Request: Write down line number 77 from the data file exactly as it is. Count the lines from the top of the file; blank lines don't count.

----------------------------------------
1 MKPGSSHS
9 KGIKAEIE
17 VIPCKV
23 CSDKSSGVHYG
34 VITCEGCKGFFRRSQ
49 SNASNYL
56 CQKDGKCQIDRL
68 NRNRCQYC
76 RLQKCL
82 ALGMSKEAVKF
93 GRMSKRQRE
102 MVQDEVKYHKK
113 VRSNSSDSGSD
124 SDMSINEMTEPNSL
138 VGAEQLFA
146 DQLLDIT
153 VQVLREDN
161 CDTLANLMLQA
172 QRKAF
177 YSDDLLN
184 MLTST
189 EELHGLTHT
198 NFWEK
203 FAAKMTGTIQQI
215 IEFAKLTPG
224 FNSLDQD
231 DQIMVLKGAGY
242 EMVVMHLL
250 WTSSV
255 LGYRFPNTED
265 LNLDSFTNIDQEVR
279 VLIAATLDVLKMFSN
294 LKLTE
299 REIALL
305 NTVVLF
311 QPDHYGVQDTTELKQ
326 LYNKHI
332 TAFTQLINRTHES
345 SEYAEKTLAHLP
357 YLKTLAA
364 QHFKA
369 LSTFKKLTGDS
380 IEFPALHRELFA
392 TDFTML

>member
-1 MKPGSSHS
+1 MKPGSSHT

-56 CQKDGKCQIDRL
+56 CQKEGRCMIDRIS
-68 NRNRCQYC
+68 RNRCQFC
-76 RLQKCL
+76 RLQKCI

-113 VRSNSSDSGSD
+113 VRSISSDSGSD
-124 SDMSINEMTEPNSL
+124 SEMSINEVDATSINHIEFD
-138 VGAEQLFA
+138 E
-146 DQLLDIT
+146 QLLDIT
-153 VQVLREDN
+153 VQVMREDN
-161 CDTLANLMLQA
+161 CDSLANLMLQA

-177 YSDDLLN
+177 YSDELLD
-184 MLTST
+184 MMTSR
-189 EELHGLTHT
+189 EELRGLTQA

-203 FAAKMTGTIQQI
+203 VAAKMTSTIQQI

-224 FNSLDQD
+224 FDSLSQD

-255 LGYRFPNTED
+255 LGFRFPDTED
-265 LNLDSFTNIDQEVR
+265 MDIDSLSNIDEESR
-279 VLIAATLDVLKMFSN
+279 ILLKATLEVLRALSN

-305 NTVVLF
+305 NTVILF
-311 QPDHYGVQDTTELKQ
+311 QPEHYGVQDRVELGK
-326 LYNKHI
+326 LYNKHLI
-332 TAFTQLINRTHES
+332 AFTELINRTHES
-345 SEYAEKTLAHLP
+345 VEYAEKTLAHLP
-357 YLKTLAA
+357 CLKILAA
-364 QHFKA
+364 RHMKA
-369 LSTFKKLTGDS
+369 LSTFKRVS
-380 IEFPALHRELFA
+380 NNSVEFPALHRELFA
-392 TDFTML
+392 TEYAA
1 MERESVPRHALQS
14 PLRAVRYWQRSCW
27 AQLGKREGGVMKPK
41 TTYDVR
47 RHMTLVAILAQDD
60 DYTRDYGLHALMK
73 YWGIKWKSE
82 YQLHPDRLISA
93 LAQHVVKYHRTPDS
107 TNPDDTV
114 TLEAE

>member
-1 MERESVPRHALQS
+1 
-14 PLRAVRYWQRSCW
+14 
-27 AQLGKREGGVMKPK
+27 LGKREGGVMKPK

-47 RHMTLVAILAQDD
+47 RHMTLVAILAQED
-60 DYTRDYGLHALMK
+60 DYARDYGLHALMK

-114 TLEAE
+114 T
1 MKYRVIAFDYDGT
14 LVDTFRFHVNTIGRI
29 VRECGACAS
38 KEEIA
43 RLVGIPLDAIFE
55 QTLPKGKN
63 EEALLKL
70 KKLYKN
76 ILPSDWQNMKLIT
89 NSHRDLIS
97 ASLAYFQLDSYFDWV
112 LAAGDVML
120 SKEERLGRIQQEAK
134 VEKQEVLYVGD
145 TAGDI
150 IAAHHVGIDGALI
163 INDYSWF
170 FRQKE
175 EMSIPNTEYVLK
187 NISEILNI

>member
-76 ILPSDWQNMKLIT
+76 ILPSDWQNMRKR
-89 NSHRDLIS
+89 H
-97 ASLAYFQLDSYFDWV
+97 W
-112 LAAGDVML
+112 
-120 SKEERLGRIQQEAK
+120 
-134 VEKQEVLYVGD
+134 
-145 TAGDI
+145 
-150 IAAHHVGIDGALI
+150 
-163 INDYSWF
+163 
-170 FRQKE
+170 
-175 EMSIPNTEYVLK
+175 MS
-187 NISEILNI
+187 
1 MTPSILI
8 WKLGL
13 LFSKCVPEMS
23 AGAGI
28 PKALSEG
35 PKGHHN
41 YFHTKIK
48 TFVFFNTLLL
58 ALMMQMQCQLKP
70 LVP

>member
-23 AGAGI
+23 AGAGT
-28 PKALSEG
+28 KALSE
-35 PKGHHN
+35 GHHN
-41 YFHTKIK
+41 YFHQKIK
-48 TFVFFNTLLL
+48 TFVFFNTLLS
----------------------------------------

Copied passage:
+255 LGFRFPDTED